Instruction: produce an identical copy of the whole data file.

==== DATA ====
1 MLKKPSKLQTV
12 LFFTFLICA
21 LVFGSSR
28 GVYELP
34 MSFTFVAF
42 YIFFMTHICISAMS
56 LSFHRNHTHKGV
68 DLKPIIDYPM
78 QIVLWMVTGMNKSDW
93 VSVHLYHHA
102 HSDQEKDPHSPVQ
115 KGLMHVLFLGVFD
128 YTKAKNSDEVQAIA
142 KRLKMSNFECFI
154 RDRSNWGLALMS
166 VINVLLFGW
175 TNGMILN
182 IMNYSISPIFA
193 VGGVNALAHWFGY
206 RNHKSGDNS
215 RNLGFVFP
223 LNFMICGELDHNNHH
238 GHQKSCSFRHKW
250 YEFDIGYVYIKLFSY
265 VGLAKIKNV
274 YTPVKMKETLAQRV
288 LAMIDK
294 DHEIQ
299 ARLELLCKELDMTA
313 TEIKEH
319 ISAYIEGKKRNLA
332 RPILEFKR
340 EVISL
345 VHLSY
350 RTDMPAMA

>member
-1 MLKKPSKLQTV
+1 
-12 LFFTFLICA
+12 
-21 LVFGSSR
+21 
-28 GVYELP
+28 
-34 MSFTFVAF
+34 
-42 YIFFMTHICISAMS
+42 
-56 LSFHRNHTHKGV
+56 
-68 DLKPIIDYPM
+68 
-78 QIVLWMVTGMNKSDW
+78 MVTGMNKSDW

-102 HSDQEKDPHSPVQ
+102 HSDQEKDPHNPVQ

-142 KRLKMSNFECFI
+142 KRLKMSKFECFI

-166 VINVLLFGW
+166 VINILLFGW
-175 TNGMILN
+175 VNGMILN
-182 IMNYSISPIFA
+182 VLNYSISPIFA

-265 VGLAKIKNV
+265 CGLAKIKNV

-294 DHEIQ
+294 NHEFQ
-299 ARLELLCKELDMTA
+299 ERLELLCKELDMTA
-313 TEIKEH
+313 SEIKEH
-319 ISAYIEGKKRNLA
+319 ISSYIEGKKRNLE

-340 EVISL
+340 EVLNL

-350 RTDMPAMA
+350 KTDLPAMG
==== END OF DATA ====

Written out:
1 MLKKPSKLQTV
12 LFFTFLICA
21 LVFGSSR
28 GVYELP
34 MSFTFVAF
42 YIFFMTHICISAMS
56 LSFHRNHTHKGV
68 DLKPIIDYPM
78 QIVLWMVTGMNKSDW
93 VSVHLYHHA
102 HSDQEKDPHSPVQ
115 KGLMHVLFLGVFD
128 YTKAKNSDEVQAIA
142 KRLKMSNFECFI
154 RDRSNWGLALMS
166 VINVLLFGW
175 TNGMILN
182 IMNYSISPIFA
193 VGGVNALAHWFGY
206 RNHKSGDNS
215 RNLGFVFP
223 LNFMICGELDHNNHH
238 GHQKSCSFRHKW
250 YEFDIGYVYIKLFSY
265 VGLAKIKNV
274 YTPVKMKETLAQRV
288 LAMIDK
294 DHEIQ
299 ARLELLCKELDMTA
313 TEIKEH
319 ISAYIEGKKRNLA
332 RPILEFKR
340 EVISL
345 VHLSY
350 RTDMPAMA

>member
-1 MLKKPSKLQTV
+1 
-12 LFFTFLICA
+12 
-21 LVFGSSR
+21 
-28 GVYELP
+28 
-34 MSFTFVAF
+34 
-42 YIFFMTHICISAMS
+42 
-56 LSFHRNHTHKGV
+56 
-68 DLKPIIDYPM
+68 
-78 QIVLWMVTGMNKSDW
+78 MVTGMNKSDW

-102 HSDQEKDPHSPVQ
+102 HSDQEKDPHNPVQ

-142 KRLKMSNFECFI
+142 KRLKMSKFECFI

-166 VINVLLFGW
+166 VINILLFGW
-175 TNGMILN
+175 VNGMILN
-182 IMNYSISPIFA
+182 VLNYSISPIFA

-265 VGLAKIKNV
+265 CGLAKIKNV

-294 DHEIQ
+294 NHEFQ
-299 ARLELLCKELDMTA
+299 ERLELLCKELDMTA
-313 TEIKEH
+313 SEIKEH
-319 ISAYIEGKKRNLA
+319 ISSYIEGKKRNLE

-340 EVISL
+340 EVLNL

-350 RTDMPAMA
+350 KTDLPAMG